A year seems so long ago. Then, I was focusing on the long haul to get through the fourth nine weeks of my sophomore year.
I was trying to do well during my second year in track, and I was excited about going to prom as an underclassman. Now, something new has burst into my life; that is a youth led organization devoted to students in the career and technology fields: SkillsUSA. As an interactive multimedia student, Skills has given me plenty of opportunities to speak my voice as my field is all about communication.
We are at the Ashtabula County Joint Vocational School getting our bags checked for the big trip to Columbus for the Ohio state championships of SkillsUSA. I have my speech reviewed over in my head. Brushing my teeth this morning I had it perfectly recited. I have to remind myself that this is really happening: I will be running for the state office of president.
All over the state of Ohio students of vocational and tech schools prepare each year for the annual state championships in hopes of getting first in their competition so they can advance to nationals in Kansas City, Missouri. There are thousands of students who come pilling on buses all headed to the state fair grounds.
One and a half days.
We are at the hotel. I head down for a run on the treadmill so I can clear my head. Then, I head back up to my room and say my speech over and over again. Even amidst the noise and excitement of everyone coming into our room I am saying my speech repetitively. I am one of those people who hardly get nervous. Even walking up on stage I won’t be too nervous. However, I am one of those people who like to feel prepared.
The red blazers, white shirts, black pants, and black shoes. SkillsUSA is all about professionalism and learning to advance in the workforce as a skilled employee. There are hundreds of competitions and sponsors willing to help us as students. Also, there are scholarship opportunities and experience. For example, I am the current northeast Ohio regional SkillsUSA president.
On these trips it is inevitable to get little sleep. I slip on my high heels and am ready to head on the bus uniform clad. One step off and there are countless people there ready to compete or setting up. Hugs are given from me to the current state officers who I met at the Regional Officer Training Institute earlier this year in Washington D.C. Delegates for state office crowd in a hall to get forms and information for elections.
As being an officer there are a lot of responsibilities and expectations. For starters, there are an “opening and closing ceremony” which opens meetings and competitions. All regional officers go to training to learn who is on their team, and exactly their duties. We were expected to compete in one of two competitions provided there: extemporaneous speech and job interview. I took first place in the extemporaneous speech contest, and gave a prepared speech during the awards ceremony.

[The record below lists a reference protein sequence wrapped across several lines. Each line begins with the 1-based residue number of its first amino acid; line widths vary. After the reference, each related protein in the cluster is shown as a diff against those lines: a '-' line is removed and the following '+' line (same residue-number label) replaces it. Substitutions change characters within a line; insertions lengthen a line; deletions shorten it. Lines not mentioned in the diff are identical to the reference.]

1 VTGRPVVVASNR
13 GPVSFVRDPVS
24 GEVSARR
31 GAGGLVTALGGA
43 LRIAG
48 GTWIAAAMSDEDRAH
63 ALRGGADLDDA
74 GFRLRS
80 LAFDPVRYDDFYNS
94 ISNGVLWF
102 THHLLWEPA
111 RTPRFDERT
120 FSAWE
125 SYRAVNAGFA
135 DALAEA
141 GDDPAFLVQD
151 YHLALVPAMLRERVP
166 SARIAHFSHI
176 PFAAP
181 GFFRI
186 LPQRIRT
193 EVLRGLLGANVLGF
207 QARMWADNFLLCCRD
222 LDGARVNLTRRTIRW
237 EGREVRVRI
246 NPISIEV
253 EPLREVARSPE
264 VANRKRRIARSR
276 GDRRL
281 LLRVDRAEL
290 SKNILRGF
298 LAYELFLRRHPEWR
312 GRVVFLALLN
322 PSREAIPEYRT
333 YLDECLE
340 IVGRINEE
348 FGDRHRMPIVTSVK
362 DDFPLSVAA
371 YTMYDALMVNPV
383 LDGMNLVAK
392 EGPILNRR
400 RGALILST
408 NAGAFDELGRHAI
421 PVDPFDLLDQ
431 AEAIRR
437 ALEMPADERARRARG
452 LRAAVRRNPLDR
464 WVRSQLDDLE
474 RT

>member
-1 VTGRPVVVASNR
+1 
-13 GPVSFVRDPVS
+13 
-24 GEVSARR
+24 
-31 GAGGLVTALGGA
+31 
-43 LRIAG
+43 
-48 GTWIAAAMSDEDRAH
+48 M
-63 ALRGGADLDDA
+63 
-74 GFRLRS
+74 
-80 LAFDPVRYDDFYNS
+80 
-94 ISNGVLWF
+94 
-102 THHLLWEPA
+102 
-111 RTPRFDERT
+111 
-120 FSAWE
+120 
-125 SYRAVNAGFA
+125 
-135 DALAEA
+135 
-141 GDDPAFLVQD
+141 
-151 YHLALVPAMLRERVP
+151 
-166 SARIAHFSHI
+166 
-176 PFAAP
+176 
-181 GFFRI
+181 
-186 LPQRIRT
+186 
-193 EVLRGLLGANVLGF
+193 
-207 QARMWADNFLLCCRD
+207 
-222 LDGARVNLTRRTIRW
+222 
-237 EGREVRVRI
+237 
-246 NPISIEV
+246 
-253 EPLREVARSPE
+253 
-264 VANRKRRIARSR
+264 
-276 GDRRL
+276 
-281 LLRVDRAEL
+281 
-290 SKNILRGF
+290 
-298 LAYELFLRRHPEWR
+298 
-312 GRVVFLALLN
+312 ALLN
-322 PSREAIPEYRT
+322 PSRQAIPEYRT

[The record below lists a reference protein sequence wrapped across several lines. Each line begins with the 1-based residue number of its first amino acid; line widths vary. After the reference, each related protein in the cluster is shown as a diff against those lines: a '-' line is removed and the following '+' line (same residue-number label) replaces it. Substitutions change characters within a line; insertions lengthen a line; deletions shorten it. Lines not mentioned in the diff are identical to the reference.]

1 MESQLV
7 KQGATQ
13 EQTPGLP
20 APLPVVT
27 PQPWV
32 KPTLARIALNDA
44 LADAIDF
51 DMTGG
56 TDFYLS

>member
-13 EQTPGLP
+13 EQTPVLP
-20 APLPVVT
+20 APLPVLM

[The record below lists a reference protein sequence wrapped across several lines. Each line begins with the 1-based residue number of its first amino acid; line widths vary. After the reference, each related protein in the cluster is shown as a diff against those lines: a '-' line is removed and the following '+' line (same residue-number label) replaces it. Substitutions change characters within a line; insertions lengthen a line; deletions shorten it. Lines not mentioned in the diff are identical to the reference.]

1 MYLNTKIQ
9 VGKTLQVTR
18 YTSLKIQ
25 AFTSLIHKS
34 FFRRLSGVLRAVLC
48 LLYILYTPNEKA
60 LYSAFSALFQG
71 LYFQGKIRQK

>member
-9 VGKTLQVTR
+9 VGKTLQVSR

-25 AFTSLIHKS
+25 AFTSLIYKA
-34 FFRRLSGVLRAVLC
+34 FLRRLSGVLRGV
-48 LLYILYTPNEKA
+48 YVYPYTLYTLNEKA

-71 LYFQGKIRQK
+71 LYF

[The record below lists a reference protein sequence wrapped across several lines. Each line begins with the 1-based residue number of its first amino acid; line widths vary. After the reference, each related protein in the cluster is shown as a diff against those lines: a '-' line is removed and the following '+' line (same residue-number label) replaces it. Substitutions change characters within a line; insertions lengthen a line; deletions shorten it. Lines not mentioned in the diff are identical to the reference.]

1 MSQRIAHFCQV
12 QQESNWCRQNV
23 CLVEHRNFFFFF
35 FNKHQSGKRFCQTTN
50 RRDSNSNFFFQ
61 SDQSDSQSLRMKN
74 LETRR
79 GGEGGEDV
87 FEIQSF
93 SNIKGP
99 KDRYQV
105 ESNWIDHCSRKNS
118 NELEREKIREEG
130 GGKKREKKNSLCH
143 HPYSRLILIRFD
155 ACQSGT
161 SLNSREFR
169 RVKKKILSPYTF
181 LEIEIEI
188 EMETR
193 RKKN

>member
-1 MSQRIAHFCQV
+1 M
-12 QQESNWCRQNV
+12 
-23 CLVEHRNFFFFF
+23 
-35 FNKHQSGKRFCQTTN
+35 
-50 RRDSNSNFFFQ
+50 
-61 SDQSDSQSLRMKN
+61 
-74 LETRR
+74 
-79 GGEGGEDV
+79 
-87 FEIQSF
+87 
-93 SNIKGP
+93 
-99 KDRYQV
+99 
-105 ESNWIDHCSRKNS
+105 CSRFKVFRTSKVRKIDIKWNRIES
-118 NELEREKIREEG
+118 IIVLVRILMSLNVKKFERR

The first day is done! I hang up my posters for election. We get back to the hotel all exhausted, and I try to review my speech a few more times then I hit the sheets and am in dream land not long before 5 a.m. comes.
The morning of.
The bus leaves at 6, and I will be giving my speech at 8:30. All the candidates are in professional dress, some with notes cards, some not. Many are giving deep breaths, or chatting amongst themselves. As the voting delegates pile in I walk up and introduce myself to countless individuals. I discuss the competitions, and Skills, school, and their tech fields.
To get to this place we all had to take a screening test and pass by a 74%. We had to come up with a speech, and be prepared to answer a question if we were providential enough to make it as a top-two finalist for the office we were running for.
The other speeches; some breeze by, some drag on, but they call us presidential candidates to lineup behind stage as the vice president candidates are giving their speech. I will be giving my speech second out of the presidential delegates. The first delegate goes. Then, me. I speak with poise. I hear my voice projecting over the crowd. I scan the crowd and talk with my hands. My first line is “Just breathe they tell me.” My speech is creative and different.
We have a recess after the other speeches.
After recess: I didn’t get it.
Even though I won’t be the next state president, I am not discouraged. So many other opportunities have opened up, and I have never been one to be a sore loser. I just simply look to the next competition. My speech was given to the best of my ability, every moment of this was given to the best of my ability, but I know I feel an odd sense of relief. It’s a big commitment to become a state officer. I’m a strong believer that everything happens for a reason.
Melissa Prax is an active student and athlete. Her introduction to film and editing began when she took an Interactive Multimedia class at Grand Valley High School/ Ashtabula County Joint Vocational School. (See Grand Valley's Profile elsewhere this issue) Her involvement in the class led to her election and win of SkillsUSA northeast Ohio regional president. Every few months she writes a student column for her local newspaper, The Star Beacon. After high school Melissa is looking forward to double major in broadcast journalism and nutrition.